Written by Michael Fend and John Galetzka
6 August 2015
Just before noon local time on April 25, 2015 at 11:56 am, a moment magnitude (Mw) 7.8 earthquake struck central Nepal and was felt in the capital, Kathmandu. Please see the U.S. Geological Survey (USGS) summary and Nepal’s National Seismological Centre summary of the Gorkha earthquake for more information about the event and aftershocks. Hours after the event, UNAVCO rolled into action at the request of Professor Jean-Philippe Avouac at the California Institute of Technology (Caltech) to collect high sample rate (HSR) GPS data from the GPS network installed by Caltech and the Nepal Department of Mines and Geology a decade earlier.
John Galetzka — UNAVCO’s project manager for TLALOCNet in Mexico — landed in Kathmandu on April 29 to lead the effort to collect data and get stations online. Before joining UNAVCO in March 2014, John worked for Caltech from 2002 to 2013, and installed 28 GPS stations in Nepal during that time frame.
Professor Roger Bilham from the University of Colorado, Boulder teamed up with John several days later, and on May 10 UNAVCO field engineer Michael Fend arrived in Kathmandu with spare parts, additional tools, and relief supplies from donors in the Boulder area. Other colleagues from the USA, Nepal, France, the United Kingdom and Italy joined Mike, Roger and John to help recover GPS data, repair stations, add telemetry where possible, survey pre-existing survey markers, and install new GPS stations. All of the institutions involved in this project pledged to have their data archived at UNAVCO and allow the data to be openly accessible to the public. Please see the UNAVCO Community Event Response for more information and more data.
The partnering institutions include:
The rapidly produced GPS and InSAR data products from the Mw 7.8 mainshock, and the occurrence of a Mw 7.3 aftershock on May 12 to the east of the mainshock altered the focus of the group. Five stations in difficult to reach western Nepal were ignored and priority was shifted to recovering HSR data and densifying the GPS network south of the mainshock and around the large aftershock.
At the time of the April 25th earthquake, nine Caltech GPS stations were still telemetering data, but the fate of the 19 other stations was unknown. Two months later when UNAVCO staff departed Nepal and the monsoon rains arrived, 21 Caltech stations were up and running, two were found vandalized and have not been re-established, and five could not be visited and have no telemetry.
The high rate GPS data products from the mainshock were analyzed by David Mencin, UNAVCO Project Manager in Boulder with support from Professor Roger Bilham in Nepal. In particular, the motions of GPS station NAST in central Kathmandu at the Nepal Academy of Science and Technology, showed how the earthquake shook the city. Kathmandu is located in a sedimentary basin, against higher ridges of denser igneous rocks. Once the seismic waves reached the basin, they continued to shake the city by bouncing (resonating) back and forth from one side of the basin to the other. The seismic resonance of the basin is somewhat analogous to a bathtub filled with water and then the water is disturbed creating a wave that sloshes back and forth in the tub. A video of the horizontal motion of GPS station NAST (within the basin) compared to GPS station KKN4 (on a ridge outside of the basin) illustrates the resonance of NAST within the city compared to little to no resonance at KKN4 outside the basin. The NAST station continues to move back and forth long after the KKN4 station stops moving. In another video, the horizontal motion of NAST is compared to a stationary camera video in a square in Kathmandu that shows how the people and other objects moved back and forth with the ground motion. Another video recorded by Michael Fend on a street in Kathmandu shows a similar basin resonance associated with the May 12th aftershock.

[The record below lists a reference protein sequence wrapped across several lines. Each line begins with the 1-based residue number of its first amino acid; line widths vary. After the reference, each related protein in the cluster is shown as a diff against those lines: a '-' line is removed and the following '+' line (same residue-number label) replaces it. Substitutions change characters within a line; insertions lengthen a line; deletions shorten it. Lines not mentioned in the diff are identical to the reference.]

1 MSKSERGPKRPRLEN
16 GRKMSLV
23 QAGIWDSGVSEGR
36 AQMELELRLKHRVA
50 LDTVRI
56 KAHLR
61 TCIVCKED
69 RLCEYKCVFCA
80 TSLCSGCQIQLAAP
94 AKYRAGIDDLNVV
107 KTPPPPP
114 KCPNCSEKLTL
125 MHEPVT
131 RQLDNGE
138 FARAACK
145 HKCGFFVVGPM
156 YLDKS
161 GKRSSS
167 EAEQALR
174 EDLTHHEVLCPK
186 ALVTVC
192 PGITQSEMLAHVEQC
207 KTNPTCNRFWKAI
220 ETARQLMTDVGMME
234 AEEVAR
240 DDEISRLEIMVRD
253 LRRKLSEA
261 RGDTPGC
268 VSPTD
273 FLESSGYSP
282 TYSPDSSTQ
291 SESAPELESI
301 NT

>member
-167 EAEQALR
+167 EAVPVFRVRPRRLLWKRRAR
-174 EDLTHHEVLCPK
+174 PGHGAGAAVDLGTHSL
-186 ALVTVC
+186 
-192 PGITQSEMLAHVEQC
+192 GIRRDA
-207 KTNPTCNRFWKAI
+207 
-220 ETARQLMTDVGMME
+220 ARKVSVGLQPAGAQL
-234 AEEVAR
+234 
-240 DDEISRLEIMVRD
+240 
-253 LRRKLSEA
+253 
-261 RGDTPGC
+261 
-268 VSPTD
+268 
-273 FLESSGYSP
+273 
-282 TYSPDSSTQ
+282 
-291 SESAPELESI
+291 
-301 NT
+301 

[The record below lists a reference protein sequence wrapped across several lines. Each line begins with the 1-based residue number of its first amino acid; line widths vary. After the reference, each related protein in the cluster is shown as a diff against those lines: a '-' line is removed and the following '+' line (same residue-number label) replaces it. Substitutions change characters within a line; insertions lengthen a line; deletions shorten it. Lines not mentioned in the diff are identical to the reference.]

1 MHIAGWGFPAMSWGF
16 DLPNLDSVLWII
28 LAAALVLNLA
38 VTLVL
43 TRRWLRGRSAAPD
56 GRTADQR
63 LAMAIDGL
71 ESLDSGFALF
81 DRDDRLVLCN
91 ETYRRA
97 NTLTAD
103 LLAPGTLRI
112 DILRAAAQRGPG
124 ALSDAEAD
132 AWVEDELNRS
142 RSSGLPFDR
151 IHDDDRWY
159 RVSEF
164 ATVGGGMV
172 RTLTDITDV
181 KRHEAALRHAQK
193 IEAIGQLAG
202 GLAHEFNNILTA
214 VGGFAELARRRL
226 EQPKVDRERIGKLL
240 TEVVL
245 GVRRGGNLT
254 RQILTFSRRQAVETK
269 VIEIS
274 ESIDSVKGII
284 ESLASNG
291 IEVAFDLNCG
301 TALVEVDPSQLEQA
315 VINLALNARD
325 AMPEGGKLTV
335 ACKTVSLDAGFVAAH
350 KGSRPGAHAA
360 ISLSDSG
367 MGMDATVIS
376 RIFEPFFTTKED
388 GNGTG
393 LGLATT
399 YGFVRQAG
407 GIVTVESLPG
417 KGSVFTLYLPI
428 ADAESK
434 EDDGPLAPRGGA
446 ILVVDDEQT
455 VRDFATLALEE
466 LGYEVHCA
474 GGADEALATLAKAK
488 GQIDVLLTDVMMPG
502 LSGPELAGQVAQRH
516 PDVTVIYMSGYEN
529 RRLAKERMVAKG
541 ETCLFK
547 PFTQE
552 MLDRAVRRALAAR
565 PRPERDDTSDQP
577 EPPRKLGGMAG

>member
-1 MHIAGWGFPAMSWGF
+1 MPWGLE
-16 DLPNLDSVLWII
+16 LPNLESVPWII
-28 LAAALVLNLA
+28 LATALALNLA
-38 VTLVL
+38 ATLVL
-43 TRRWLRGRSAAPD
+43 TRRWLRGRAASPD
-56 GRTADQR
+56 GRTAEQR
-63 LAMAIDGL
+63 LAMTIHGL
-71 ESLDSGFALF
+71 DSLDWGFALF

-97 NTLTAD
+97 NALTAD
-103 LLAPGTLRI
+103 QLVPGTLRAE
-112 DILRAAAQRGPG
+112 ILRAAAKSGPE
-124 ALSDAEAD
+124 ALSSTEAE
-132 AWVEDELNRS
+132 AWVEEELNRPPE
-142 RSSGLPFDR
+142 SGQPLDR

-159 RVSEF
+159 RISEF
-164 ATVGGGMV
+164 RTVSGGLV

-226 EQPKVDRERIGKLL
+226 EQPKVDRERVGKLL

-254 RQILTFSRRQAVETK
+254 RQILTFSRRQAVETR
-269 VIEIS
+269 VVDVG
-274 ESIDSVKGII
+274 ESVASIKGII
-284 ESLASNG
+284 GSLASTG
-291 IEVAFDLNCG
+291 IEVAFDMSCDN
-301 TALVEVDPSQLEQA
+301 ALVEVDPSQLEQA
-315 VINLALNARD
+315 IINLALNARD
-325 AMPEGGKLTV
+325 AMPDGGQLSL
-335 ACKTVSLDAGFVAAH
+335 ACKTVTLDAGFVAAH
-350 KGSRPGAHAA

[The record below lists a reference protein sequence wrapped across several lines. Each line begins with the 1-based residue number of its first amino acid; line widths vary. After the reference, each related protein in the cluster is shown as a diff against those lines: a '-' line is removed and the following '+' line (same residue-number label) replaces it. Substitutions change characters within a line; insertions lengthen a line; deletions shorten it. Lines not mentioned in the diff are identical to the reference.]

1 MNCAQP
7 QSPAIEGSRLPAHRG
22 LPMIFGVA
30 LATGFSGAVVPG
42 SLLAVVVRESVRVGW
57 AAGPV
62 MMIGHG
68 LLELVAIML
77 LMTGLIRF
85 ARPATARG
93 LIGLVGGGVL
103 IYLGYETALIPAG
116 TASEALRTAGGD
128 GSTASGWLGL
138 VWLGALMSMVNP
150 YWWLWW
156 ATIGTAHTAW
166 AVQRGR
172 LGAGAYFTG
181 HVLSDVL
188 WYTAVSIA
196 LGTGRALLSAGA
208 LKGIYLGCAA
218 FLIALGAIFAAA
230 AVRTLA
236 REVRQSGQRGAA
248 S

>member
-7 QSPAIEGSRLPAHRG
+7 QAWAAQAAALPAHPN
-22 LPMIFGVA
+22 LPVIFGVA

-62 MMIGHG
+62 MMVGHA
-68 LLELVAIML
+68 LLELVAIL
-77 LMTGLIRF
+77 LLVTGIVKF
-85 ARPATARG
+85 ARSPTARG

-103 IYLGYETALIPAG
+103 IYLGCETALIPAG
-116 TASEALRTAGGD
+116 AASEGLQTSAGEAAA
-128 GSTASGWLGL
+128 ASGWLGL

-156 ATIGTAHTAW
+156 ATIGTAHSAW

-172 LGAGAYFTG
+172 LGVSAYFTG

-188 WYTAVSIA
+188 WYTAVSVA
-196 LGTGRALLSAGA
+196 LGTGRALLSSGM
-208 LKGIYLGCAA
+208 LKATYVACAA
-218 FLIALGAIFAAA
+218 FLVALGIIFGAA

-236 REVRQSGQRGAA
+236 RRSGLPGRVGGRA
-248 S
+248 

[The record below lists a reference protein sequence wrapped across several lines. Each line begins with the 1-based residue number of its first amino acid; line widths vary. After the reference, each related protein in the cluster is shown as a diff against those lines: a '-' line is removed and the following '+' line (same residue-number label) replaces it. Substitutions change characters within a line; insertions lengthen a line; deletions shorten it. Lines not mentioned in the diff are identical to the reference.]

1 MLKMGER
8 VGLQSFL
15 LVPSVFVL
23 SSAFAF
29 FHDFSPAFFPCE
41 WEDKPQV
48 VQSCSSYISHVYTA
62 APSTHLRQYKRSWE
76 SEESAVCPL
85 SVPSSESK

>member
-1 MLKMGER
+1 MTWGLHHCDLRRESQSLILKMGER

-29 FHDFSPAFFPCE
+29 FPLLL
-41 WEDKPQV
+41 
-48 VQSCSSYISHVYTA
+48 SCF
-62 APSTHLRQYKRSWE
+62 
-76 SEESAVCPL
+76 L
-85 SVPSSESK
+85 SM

Video: Horizontal Motion at GPS stations NAST and KKN4
Video: Horizontal Motion at GPS stations NAST compared to ground shaking in Kathmandu square
Video: Michael Fend's filming of May 12th aftershock from street in Kathmandu
UNAVCO and our partners are grateful to Trimble Navigation Limited for donating seven NetR9 receivers and Morningstar solar controllers to Caltech, for providing funds for helicopter transport, and for sending engineer Michael O’Grady to Nepal to support the effort in many ways. UNAVCO would also like to thank Filters for Families, based in Colorado for providing relief supplies that were taken to Nepal by Michael Fend for distribution by relief agencies.
The high rate data were recovered thanks to a rapid intervention funded by NASA (US) and the Department of Foreign International Development (UK), and engineering services provided by UNAVCO through the GAGE Facility with support from the National Science Foundation (NSF) and NASA under NSF Cooperative Agreement No. EAR-1261833. NSF support through rapid response awards (RAPID) to Rebecca Bendick, University of Montana and Roger Bilham, University of Colorado, Boulder are also gratefully acknowledged (No. EAR-1546633).
Accomplishments of the international field geodesy collaboration in Nepal include:
Last modified: 2020-01-28 22:54:33 America/Denver